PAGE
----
White, green and red! These are the colors of Bulgaria’s flag. These are also the colors of the Bulgarian culinary masterpiece – the Shoppe salad. It has become the trademark and emblem of Bulgarian traditional cuisine, but has also stirred quite a number of Balkan disputes.
Obviously the symbiosis between sunshine-grown Bulgarian tomatoes, cucumbers, peppers, onions cut in small pieces and covered with mashed white brine cheese and fresh parsley creates a unique taste that everyone adores. In fact one of the first phrases foreigners learn when coming to Bulgaria is “shopska salata”. The charm of this salad comes from the simple combination of mutually complementary but also contrasting tastes of fresh vegetables and cheese. Its triumph beyond the borders of the country brought it fame but also disputes on its origin and “intellectual property”. The latest one was stirred by a Serbian newspaper, which claims that the Shoppe salad is rather a Serb specialty and not a Bulgarian, Macedonian or Czech one. The reaction of Bulgarian chefs was immediate. The Plovdiv guild stood up with the argument that void of the patriotic approach, the Serbs mix the dish with lots of chili peppers and use no cheese. The decisive word was that of Miroslav Stefanovic alias Master Miro, a 4-time culinary champion of Serbia, currently owner of the most popular Serb restaurant in Bulgaria’s capital Sofia. His firm opinion is that the Shoppe salad is Bulgarian and that “a salad is nothing to open a war for, anyway”. But disputes got so heated that opinions were heard for the need to obtain a registered trademark on the culinary piece. Perhaps Bulgaria would demand recognition of “Intellectual property” on the Shoppe salad similarly to Russia and Poland who are arguing about whose word “Vodka” is. Other known international disputes are those about the “Sacher” cake, the Cognac and Champaign.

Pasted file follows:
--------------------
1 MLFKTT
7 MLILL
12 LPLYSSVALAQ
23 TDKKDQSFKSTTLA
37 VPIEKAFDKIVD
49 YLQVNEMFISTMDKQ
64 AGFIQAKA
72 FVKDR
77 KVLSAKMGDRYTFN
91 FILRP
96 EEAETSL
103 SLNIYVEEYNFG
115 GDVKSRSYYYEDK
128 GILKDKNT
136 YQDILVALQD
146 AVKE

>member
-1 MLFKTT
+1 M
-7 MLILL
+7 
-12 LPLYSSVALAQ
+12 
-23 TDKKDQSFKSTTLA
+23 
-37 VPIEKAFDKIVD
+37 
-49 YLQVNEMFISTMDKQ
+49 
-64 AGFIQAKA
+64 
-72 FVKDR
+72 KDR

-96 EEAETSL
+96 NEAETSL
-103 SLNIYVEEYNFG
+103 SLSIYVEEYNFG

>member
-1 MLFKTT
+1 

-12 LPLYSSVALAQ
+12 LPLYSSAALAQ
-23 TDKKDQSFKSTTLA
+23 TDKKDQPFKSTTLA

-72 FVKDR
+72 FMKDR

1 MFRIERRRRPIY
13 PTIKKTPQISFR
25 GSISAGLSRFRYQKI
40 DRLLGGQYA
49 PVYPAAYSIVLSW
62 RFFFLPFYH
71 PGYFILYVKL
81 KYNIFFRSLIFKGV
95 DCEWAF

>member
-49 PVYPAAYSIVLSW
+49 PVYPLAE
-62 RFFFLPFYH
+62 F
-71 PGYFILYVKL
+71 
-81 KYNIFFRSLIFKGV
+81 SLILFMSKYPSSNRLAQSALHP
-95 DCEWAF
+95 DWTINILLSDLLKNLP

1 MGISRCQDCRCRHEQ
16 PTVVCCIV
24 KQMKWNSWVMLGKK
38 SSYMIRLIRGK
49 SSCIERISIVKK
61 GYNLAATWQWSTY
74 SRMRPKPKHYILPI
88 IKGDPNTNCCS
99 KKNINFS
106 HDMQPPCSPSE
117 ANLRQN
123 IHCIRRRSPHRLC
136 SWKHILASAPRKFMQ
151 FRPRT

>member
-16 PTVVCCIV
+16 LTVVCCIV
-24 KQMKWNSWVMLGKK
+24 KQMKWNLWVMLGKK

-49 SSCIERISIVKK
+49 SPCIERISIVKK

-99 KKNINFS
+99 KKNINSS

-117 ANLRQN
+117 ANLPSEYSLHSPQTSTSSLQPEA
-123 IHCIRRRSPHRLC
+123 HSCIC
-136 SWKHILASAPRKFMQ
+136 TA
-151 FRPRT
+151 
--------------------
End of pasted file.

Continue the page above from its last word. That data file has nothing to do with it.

Which is the motherland of the Shoppe salad and what is the secret for its triumph?
“The Shoppe salad appears for the first time in a recipe book published by the socialist Ministry of Trade, which was at that time in charge of tourism as well, explains Ivan Zvesdev, culinary expert and host to the very popular TV show “Bon Appetit”. It was not before 1960 that it became the symbol of the restaurants of the “Balkantourist” socialist chain. That was a period when traditional style wineries were gaining popularity, launched as a way for attracting more guests from abroad by offering them a unique product. Recipe books from around 1890 and later on – about the 1930s do not contain such a dish. However, on the Balkans and throughout Central Europe the Shoppe salad is very much loved because in the past most foreign tourists came from the former socialist states – Poland, Czechoslovakia, Hungary, Yugoslavia. It is only natural that they should have kept the memory of this fantastic salad served with grape brandy. With time they started preparing it in their own countries.”
Similar to the Shoppe salad is the Greek “Horiatiki” but the taste is different. The vegetables are cut in larger pieces, the cheese is in cubes and it contains olives as well. The Bulgarian salad is widely spread in Hungary. In some Czech and Slovak restaurants it is on the Menu list with its original name “Shopski salat” in a somewhat more Czrech variant – either without peppers or without onions but with a pinch of sugar. However, there is no other European salad with so rich a taste and at the same time so fresh and healthy. It is unique for Bulgaria. And those countries that have learned to make it could only be thankful to us.
English version: Iva Letnikova